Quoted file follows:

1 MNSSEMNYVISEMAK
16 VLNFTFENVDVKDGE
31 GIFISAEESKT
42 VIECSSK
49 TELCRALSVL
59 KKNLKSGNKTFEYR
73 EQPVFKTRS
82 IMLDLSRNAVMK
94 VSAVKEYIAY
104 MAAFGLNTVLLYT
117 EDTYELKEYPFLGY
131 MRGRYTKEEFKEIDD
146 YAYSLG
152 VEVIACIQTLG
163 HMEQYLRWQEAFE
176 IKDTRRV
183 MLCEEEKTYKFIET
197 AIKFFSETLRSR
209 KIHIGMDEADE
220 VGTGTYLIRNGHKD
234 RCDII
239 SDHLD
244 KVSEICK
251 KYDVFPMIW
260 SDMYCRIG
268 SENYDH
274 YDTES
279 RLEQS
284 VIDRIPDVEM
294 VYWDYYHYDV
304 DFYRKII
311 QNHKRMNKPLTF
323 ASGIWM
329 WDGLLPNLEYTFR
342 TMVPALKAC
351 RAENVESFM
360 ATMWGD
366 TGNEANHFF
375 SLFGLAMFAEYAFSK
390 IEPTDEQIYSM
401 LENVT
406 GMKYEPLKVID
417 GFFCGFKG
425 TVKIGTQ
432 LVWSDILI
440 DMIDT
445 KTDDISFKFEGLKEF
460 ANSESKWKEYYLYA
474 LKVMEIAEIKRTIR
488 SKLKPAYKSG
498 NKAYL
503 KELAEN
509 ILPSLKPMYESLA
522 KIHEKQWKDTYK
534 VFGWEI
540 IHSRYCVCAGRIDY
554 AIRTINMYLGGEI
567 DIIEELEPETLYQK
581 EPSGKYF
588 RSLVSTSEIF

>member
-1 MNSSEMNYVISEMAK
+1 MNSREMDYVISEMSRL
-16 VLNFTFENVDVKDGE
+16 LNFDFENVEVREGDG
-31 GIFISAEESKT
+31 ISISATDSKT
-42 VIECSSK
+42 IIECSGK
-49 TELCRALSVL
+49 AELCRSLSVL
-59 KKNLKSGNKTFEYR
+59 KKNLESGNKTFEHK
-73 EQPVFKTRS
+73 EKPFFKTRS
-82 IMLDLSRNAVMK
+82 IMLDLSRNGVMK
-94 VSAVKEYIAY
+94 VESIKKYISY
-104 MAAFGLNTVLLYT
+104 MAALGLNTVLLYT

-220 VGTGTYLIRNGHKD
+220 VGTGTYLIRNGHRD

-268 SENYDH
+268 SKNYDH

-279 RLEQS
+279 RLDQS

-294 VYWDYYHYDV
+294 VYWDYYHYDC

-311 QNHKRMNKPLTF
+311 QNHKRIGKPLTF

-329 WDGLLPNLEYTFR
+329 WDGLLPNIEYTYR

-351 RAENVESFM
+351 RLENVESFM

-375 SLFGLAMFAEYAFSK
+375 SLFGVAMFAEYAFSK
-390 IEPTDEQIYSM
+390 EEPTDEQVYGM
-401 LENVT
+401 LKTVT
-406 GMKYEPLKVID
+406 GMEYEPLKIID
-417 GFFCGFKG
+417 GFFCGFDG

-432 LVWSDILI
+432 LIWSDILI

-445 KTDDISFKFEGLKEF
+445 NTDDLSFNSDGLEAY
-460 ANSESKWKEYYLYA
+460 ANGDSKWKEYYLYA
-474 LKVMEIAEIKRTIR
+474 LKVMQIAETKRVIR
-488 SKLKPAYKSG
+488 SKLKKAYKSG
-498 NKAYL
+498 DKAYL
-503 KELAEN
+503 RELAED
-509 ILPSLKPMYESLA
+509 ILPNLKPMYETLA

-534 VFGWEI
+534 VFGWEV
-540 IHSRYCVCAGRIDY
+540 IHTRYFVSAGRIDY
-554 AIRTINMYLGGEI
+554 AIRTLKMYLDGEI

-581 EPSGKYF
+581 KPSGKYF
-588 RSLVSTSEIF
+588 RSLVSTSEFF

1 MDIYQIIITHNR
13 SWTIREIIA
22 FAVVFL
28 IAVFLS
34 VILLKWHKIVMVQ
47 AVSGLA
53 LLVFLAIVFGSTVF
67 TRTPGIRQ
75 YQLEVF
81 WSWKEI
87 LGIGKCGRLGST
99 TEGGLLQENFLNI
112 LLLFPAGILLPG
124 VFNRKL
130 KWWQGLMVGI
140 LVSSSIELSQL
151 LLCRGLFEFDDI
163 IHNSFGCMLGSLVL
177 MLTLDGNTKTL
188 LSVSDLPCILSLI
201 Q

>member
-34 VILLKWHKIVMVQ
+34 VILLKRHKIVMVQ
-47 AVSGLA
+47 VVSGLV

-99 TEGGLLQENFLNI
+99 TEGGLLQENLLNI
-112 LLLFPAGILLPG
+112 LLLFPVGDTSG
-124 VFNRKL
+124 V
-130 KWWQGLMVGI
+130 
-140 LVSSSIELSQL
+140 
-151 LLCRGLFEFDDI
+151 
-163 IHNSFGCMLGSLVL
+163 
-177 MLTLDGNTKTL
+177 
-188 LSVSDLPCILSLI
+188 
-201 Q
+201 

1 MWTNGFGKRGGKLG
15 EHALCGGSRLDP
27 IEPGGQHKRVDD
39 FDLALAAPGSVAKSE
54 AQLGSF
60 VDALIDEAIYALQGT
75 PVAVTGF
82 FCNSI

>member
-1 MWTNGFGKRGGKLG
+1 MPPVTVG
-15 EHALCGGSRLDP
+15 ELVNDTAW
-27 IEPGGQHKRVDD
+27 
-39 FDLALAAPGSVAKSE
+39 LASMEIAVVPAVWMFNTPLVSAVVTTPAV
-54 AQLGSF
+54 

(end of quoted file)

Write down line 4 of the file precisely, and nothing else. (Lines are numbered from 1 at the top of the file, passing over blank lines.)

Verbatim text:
42 VIECSSK